"The individual consumer, if he is not hampered, is in general capable of a large measure of self-defense against fraud, mishaps, bad luck, and the like," said Stigler in his 1971 speech. "Not all consumers are intellectually competent and well-informed, but most consumers know how to build up defenses against the many vicissitudes that lie in real life. And it is primarily because we have socially so often hampered these effects that we have injured the consumer."

The big takeaway from Madoff: The Monster of Wall Street is that regulators unwittingly facilitated his fraud, just as they may have done with Sam Bankman-Fried and his alleged con. As you watch the Netflix series, think about whether we should really be giving these regulators more time or power. Are they helping us or themselves?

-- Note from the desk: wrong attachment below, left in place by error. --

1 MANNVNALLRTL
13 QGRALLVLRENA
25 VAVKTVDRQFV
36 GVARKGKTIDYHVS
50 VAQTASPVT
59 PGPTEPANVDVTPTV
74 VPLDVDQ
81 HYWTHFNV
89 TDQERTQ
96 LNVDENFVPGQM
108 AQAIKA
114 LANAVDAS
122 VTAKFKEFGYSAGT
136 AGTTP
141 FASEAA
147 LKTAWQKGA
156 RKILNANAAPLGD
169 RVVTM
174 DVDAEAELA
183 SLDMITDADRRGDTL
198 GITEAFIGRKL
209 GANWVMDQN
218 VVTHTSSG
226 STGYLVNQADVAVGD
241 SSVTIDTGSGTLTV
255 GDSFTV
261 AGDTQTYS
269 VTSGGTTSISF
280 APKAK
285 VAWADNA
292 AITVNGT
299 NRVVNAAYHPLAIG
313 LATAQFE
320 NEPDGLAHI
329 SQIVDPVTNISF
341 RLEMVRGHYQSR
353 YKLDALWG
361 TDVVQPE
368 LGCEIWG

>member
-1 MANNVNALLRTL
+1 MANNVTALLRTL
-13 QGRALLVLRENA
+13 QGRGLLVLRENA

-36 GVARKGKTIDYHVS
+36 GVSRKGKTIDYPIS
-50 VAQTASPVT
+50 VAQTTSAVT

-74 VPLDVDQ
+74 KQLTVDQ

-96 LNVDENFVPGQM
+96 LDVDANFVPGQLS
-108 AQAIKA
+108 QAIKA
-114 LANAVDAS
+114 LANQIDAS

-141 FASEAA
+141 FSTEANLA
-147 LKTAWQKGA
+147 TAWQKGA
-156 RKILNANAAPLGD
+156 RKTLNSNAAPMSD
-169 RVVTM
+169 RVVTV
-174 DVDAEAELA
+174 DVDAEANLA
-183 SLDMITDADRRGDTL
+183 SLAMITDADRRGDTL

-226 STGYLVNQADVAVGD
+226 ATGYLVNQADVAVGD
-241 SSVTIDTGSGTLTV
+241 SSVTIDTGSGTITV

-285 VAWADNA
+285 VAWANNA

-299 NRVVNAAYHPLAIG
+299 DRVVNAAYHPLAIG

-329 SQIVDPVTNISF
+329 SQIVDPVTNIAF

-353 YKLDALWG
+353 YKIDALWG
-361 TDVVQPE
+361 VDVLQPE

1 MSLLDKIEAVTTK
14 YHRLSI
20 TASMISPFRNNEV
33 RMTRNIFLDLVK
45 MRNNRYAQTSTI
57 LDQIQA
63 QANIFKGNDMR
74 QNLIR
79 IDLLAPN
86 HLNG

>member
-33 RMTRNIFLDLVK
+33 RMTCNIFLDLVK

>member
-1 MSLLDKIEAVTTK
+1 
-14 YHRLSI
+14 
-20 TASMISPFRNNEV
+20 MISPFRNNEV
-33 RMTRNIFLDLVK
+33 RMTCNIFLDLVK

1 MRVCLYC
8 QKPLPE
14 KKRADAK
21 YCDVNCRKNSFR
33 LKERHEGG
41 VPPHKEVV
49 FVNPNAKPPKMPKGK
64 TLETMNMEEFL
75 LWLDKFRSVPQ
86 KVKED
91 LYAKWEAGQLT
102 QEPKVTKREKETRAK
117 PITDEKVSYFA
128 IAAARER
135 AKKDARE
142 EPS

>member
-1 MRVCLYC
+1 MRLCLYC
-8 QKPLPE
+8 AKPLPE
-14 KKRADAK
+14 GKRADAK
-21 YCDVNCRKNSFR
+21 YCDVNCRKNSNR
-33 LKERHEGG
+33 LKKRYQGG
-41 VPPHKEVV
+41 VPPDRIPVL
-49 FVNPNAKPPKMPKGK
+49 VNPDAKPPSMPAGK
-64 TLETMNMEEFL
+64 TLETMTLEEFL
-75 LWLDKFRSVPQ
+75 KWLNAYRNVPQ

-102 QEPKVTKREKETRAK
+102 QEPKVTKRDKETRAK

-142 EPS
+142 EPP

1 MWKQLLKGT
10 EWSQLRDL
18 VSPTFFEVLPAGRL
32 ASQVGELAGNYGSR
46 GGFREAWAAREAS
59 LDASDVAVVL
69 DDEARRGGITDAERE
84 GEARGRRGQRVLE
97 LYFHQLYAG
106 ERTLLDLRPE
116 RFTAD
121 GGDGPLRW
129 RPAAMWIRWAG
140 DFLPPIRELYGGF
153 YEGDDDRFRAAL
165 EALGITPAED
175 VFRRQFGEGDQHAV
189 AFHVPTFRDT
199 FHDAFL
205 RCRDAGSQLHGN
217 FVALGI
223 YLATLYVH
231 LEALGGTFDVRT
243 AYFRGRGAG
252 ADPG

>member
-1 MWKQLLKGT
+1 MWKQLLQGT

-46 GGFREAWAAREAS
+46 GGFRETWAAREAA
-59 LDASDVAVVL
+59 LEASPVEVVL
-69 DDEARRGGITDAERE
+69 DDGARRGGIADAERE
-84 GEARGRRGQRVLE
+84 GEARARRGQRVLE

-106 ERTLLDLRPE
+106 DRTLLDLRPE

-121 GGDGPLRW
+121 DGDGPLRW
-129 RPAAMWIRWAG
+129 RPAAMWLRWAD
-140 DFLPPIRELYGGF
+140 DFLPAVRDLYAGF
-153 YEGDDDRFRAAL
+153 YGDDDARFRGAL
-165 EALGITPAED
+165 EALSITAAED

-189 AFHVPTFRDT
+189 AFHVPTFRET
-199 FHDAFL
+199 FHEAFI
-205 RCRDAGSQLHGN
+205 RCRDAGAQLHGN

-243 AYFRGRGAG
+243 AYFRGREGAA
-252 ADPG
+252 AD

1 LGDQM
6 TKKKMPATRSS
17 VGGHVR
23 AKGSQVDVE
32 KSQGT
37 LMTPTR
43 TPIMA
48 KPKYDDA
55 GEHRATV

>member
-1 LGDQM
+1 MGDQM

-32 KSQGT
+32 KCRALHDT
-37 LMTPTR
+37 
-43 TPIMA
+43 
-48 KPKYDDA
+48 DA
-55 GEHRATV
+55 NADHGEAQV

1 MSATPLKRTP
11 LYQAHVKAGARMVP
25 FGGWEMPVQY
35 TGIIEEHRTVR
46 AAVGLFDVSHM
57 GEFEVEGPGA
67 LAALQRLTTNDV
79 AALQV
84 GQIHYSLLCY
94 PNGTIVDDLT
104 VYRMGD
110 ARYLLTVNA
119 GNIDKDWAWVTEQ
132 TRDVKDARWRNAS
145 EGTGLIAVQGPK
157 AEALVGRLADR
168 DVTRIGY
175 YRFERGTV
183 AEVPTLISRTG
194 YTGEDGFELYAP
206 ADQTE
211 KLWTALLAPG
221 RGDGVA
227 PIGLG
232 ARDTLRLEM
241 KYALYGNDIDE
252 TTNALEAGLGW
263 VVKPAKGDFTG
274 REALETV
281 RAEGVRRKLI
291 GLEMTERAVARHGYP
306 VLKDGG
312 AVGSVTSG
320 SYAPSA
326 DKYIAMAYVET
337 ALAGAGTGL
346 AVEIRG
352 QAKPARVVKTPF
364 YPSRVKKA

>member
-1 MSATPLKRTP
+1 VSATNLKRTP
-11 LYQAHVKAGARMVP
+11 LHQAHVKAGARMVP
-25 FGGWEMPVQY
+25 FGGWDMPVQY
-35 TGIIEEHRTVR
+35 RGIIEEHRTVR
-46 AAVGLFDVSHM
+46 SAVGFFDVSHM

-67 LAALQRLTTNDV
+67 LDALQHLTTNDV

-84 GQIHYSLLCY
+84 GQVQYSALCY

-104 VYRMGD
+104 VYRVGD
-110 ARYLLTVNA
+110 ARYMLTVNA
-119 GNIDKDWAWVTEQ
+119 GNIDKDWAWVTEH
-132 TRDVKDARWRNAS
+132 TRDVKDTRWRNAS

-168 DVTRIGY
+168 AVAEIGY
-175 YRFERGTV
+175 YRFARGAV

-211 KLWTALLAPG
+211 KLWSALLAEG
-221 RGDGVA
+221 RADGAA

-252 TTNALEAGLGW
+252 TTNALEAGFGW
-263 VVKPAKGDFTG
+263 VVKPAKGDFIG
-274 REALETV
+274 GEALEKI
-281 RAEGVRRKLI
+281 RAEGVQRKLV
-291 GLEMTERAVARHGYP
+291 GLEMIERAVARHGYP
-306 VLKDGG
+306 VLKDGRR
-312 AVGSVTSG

Produced by Zach Weissmueller. Edited by Danielle Thompson. Additional graphics by Lex Villena. 

Photo Credits: Tom Williams/CQ Roll Call/Newscom; Bill Clark/CQ Roll Call/Newscom;  joe Marino/ABACAUSA/Newscom; CD1/Mandatory Credit : Carrie Devorah / WENN/Newscom; Keystone Pictures USA/ZUMAPRESS/Newscom; Graeme Sloan/Sipa USA/Newscom; Bryan Smith/ZUMApress/Newscom; CD1/Mandatory Credit : Carrie Devorah / WENN/Newscom; J.B Nicholas / Splash News/Newscom; Lev Radin/ZUMAPRESS/Newscom

Music Credits: "Clockwork" by Borden Lulu via Artlist; "The Dark (GOOD Remix)—Instrumental Version" by WEARTHEGOOD via Artlist; "Identify" by Or Chausha via Artlist; "Time Machine" by Twin Signals via Artlist; "Abstract Emotion" by Stefano Mastronardi via Artlist; "The City of Hope" by Bortex via Artlist; "Cartagena Pt. 4" by James Forest via Artlist